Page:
Australia: Italy's AstraZeneca block 'disappointing' says MP
When you subscribe we will use the information you provide to send you these newsletters. Sometimes they’ll include recommendations for other related newsletters or services we offer. Our Privacy Notice explains more about how we use your data, and your rights. You can unsubscribe at any time.
Australia, as well as being an idyllic paradise destination, is home to many British ex-pats. No wonder then lots of people are eager for the country to reopen its borders to tourists and travellers. Australia closed its international borders to all non-citizens and non-residents in March 2020 when the COVID-19 pandemic began. The entry ban took effect on March 20, and holds exemptions only for Australian citizens, permanent residents and their immediate family, including spouses, legal guardians and dependents. Australia did recently open a travel bubble with neighbouring New Zealand, however.
How long before Australia opens its borders?
As it stands, it’s not exactly sure when Australia is going to reopen its borders as they’ve been closed for so long.
However, a recent statement from Australia’s health minister suggests it could be some time before the country even thinks about reopening.
Greg Hunt said he was not confident vaccines alone were good enough to keep the virus out, meaning there were “no guarantees” Australia could fully reopen.
Mr Hunt claims there are lingering questions about how long immunity from the jab will last and how effective the vaccines are at stopping transmission.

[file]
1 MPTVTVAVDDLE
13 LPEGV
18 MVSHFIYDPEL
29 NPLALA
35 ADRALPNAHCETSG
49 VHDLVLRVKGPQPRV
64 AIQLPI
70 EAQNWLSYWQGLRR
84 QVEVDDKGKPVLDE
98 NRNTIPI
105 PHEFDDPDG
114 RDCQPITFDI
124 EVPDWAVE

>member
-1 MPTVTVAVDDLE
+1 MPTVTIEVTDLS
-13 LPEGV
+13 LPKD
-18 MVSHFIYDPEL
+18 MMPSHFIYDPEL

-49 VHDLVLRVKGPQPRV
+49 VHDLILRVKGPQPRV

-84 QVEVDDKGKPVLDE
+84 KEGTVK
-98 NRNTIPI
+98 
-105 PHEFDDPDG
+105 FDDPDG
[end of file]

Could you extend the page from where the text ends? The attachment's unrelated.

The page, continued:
The health minister said: “Vaccination alone is no guarantee that you can open up.
“If the whole country was vaccinated, you couldn’t just open up the borders.”
The expectation for Australia was once the vulnerable groups were vaccinated, restrictions could begin being lifted.
But Mr Hunt’s admission suggests the Government could be preparing for years of border controls and social distancing.
But after 13 months of no people coming in, a growing number of Australians, including about 36,000 who live abroad, believe the Government is turning the country into a ‘prison island’.
Speaking about the border rules in their country, Australian Sky News host Rita Panahi told viewers: “It’s basically saying we’re still going to be closed off from the rest of the world.
“It’s a terrible policy. How much longer can we remain a prison island?
“At some point, we have to rejoin the rest of the world.”
Holidays: Travel experts warn of ‘danger’ of ‘cheap tests’ [WARNING]
Spain holidays: Will Spain be on red or green list? [EXPLAINED]
Holidays: PCR tests from £60 could be available in some situations [INSIGHT]
Craig Roberts from SeatSpy told Express.co.uk the borders could open sooner than anticipated: “With such an unpredictable situation, it’s obviously very difficult to predict anything.
“However, at SeatSpy we have insights into where people are looking to spend their hard-earned airline miles, so this could give us some sort of indication on what the consensus is amongst savvy travellers.
“From our data, we can see that Sydney, Australia, is the fourth most searched destination in terms of award seat bookings, behind the Maldives, New York City and Barbados.
“Most users are searching for flights between November 2021 and April 2022, so this would indicate when people are expecting to be able to travel to Australia again.”
Mr Roberts added: “Whether or not they will be permitted to do so is anyone’s guess.”
Australia has been widely praised for a successful pandemic response, which has seen daily cases suppressed since last August.
While it’s one of the few countries in the world pursuing a ‘Zero Covid’ strategy, Australia has had to enforce some of the strictest travel measures in the world.
Australia has recorded just 29,437 confirmed cases of Covid and 910 deaths throughout the entire duration of the pandemic.
Just a few cases of the virus have resulted in strict, city-wide lockdowns in Australias, including one recent bout which saw crowds banned from the Australian Open tennis tournament.
Source: Read Full Article